June 29th, 2011
12:32 PM ET

Diana and Kate Newsweek cover blasted as 'ghoulish' and in 'bad taste'

Newsweek and its new editor Tina Brown aren't just reporting the news, they've become the story this week after publishing a computer-generated cover photo showing Princess Diana and Kate Middleton side by side.

The women are dressed similarly, wearing hats, their heads facing toward each other as if they are walking together. The cover accompanies a fictional piece Brown authored which imagines how Di's life might have turned out had she not died in a 1997 car crash in Paris. Another couple of photos inside in the magazine are eye-catching. They are of Diana and the daughter-in-law she never knew wearing similar red dresses.

The issue is pegged to what would have been Diana's 50th birthday on Friday.

Here's a sampling of Brown's take on Diana in 2011: "Gliding sleekly into her 40s, her romantic taste would have moved to men of power over boys of play."

Diana would have had a Facebook page with millions of followers and named "Bridget Jones' Diary" as one of her favorite movies. She would have lived in a New York City loft and been married at least twice to men on both sides of the Atlantic. She would have enjoyed front-row seating next to Victoria Beckham during New York's Fashion Week, owned an iPhone and  been totally devoted to philanthropic causes when not doting on sons Harry and William.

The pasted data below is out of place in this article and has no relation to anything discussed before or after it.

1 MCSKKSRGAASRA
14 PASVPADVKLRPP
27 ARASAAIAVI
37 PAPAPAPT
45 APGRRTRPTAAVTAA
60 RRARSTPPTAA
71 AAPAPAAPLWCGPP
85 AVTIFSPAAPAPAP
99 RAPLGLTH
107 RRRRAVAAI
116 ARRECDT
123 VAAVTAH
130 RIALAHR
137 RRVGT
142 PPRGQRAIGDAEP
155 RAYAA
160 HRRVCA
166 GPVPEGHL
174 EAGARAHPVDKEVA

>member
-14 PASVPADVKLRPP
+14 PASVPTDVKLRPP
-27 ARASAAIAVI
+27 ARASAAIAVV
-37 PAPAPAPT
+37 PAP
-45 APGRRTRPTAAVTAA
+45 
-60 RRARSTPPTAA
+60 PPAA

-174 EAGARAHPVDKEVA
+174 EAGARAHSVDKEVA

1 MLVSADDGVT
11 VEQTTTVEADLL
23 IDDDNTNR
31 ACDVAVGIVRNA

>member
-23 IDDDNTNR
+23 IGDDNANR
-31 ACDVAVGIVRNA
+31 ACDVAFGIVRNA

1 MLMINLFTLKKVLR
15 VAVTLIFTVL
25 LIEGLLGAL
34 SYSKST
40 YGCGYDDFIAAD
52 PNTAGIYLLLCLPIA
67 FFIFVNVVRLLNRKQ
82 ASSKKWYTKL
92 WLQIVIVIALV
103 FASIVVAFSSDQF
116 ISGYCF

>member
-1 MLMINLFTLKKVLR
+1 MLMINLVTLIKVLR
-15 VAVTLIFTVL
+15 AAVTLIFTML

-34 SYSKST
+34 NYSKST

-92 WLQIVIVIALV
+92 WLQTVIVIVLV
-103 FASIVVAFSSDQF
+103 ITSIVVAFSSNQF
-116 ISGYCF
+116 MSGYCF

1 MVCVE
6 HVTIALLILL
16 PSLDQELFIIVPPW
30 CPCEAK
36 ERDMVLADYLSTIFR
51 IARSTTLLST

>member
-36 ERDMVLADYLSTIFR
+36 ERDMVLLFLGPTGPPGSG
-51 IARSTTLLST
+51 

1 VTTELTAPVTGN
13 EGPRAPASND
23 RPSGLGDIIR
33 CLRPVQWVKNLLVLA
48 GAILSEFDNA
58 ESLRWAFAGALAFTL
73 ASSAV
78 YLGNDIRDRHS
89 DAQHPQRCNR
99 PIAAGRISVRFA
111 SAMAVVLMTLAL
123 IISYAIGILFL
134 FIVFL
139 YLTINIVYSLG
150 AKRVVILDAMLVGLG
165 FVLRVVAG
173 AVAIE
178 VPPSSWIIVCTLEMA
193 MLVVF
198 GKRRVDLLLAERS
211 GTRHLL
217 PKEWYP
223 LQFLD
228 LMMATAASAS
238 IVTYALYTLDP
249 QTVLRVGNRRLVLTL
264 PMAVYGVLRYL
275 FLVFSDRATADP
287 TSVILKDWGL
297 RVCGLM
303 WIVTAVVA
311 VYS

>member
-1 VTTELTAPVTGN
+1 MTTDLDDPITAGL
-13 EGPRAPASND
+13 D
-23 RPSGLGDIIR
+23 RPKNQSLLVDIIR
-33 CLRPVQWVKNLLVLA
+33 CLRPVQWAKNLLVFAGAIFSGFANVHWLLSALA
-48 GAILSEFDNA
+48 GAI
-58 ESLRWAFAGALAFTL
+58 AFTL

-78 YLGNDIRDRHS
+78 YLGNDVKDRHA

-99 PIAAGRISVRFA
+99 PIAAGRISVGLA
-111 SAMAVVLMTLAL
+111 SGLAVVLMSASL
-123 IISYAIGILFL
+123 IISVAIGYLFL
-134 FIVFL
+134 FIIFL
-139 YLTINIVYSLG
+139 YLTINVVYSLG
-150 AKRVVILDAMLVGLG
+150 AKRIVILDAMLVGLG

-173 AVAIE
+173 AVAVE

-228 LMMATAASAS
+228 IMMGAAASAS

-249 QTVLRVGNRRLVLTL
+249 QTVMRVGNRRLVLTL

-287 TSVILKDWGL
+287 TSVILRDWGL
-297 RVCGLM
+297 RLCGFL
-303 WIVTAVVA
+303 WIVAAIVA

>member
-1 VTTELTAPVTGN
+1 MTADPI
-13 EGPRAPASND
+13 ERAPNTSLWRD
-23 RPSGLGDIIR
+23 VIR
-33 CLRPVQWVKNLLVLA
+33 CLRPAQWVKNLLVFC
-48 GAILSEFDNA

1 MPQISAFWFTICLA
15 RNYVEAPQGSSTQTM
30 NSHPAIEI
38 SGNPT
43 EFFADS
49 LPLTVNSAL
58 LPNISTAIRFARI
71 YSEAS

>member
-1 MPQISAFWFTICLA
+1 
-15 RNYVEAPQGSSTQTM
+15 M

Many have found the digital manipulation of Diana and Brown's imagining of the princess' future revolting.

The London Telegraph called the cover photo "ghoulish" and dubbed Brown "Newsweek's grave robber."  The newspaper supposes Newsweek's motivation was to sell magazines. E! Online wrote a story titled "Bad taste alert!"  Jezebel, which reports on issues related to women, penned a reaction under the headline "Undead Princess Strolls with Kate Middletown on Ridiculous Newsweek Cover."  Mediaite's Lizzie Manning said she didn't take issue with Brown's creative prose. It was the photos that creeped Manning out , more than Brown's writing. Popular blog Cafemom criticized Brown in an open letter to her, addressing Brown as Bonnie Fuller, the American magazine editor famous for print tabloid entertainment.

"You took a woman who has been dead for 14 years and made up an entire story about what she would look like, where she would be living (the Big Apple of course!), what she would be doing (apparently lots of Botox!), and perhaps most importantly, what she would be wearing (Galliano - the anti-Semite - and J.Crew a la Michelle Obama!) ... if she were still alive today," Cafemom wrote. "This is pure brilliance. I've never understood why a magazine called Newsweek would waste its time having reporters write about current events or world affairs when it could simply make up stuff."